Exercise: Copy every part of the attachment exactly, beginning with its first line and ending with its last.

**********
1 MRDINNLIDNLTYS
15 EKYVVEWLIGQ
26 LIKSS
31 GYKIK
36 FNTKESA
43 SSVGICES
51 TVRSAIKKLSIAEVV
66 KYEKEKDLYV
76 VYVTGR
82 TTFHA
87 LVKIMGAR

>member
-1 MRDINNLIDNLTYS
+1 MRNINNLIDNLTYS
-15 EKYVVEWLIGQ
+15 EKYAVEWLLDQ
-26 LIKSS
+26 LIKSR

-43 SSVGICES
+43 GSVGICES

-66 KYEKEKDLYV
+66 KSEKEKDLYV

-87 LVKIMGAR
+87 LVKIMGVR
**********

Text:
1 MRDINNLIDNLTYS
15 EKYVVEWLIGQ
26 LIKSS
31 GYKIK
36 FNTKESA
43 SSVGICES
51 TVRSAIKKLSIAEVV
66 KYEKEKDLYV
76 VYVTGR
82 TTFHA
87 LVKIMGAR

>member
-1 MRDINNLIDNLTYS
+1 MRNINNLIDNLTYS
-15 EKYVVEWLIGQ
+15 EKYAVEWLLDQ
-26 LIKSS
+26 LIKSR

-43 SSVGICES
+43 GSVGICES

-66 KYEKEKDLYV
+66 KSEKEKDLYV

-87 LVKIMGAR
+87 LVKIMGVR